Subaru and Toyota Will Keep Making EVs Together Because It's Too Dangerous to Go Alone


Subaru isn't quite ready to build electric vehicles on its own. I get it—it's scary out there in the uncertain world of EV sales. That's why it's getting back together with Toyota to develop three more electric crossovers on top of the Solterra, the brand's bZ4X twin.

“At the moment, it is quite difficult to predict how things will go from here with EVs,” said Subaru CEO Atsushi Osaki, according to Automotive News. “There is a huge risk for us to go it alone in this field. We have held talks with Toyota and have agreed that it is better to reduce risks through joint development.”

This partnership won't be a meet cute for Subaru and Toyota, as they've long been partners for other vehicles. The Subaru BRZ and Toyota GR86 are their most famous mechanical twins. However, more relevantly here, the two also make the all-electric Subaru Solterra and Toyota bZ4X. The latter two are built by Toyota at its Motomachi assembly plant in Japan. But the next three electric Toyobarus will reportedly be built by Toyota in the United States, which will help both brands' cars qualify for federal tax credits under the Inflation Reduction Act.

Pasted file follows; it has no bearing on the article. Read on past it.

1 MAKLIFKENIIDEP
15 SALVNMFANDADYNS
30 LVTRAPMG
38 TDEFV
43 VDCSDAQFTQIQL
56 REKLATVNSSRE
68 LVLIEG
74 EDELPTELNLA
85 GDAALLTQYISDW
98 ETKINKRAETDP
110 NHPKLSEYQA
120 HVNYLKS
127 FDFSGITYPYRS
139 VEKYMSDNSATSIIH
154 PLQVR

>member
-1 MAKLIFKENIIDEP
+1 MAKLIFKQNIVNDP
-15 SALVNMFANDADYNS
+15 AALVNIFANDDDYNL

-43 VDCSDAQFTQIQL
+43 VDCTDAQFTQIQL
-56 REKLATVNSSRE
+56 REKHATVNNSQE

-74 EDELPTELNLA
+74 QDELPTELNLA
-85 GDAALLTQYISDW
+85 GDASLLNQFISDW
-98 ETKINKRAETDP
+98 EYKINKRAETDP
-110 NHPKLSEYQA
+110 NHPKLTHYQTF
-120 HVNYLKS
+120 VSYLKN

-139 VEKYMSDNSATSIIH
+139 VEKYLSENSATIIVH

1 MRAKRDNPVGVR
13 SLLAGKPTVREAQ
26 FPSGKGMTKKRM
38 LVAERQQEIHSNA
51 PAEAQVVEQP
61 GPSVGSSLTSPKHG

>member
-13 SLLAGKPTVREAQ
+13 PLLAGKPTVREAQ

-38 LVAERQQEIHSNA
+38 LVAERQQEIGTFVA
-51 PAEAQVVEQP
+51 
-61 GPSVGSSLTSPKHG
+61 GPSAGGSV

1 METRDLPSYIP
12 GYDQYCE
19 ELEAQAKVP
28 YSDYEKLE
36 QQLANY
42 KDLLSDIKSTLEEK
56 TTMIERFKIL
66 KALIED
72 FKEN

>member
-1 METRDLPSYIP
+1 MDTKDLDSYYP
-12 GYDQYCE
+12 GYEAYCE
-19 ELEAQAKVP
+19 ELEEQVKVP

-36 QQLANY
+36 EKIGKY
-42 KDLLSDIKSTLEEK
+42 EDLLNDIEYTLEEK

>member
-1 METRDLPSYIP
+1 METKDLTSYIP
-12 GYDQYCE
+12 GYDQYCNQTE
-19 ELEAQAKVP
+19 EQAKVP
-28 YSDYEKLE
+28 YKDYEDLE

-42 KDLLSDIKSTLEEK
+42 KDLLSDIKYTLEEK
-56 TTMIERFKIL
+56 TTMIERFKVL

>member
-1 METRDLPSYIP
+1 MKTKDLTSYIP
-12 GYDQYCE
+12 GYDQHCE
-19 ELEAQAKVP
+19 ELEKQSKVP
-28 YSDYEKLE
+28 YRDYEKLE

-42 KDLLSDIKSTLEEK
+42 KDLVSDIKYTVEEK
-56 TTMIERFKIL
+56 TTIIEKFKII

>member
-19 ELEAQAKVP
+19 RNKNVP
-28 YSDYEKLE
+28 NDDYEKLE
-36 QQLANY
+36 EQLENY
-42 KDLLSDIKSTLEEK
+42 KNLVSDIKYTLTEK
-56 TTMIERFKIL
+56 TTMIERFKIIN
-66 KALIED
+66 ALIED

<em>Toyota bZ4X. Toyota</em>
Toyota bZ4X. Toyota

Don't expect a Subaru-built EV in the U.S., though.  “I have not said that we would do BEV production at our own plant in the U.S.,” said Osaki. “As the market changes considerably, we will proceed while studying the situation carefully.”


However, Subaru will build hybrids here in the States. Both the Crosstrek and Forester will get new hybrid powertrains and be built at Subaru's Indiana plant. That marks a move for the Forester, which has long been manufactured in Japan.

Partnering with Toyota will help keep research and development costs down, allowing Subaru to hold onto more of its newfound profits. Subaru's operating profits over the past 12 months totaled $3.06 billion, with net income up to $2.55 billion, the biggest rise for the brand since 2016. With steady sales and soaring profits, Osaki doesn't want to rock the boat much, especially with EVs. “While we have steered toward EVs, we find it important to sell internal combustion products at the same time. So we already have plans to expand our hybrid product lineup," he concluded.

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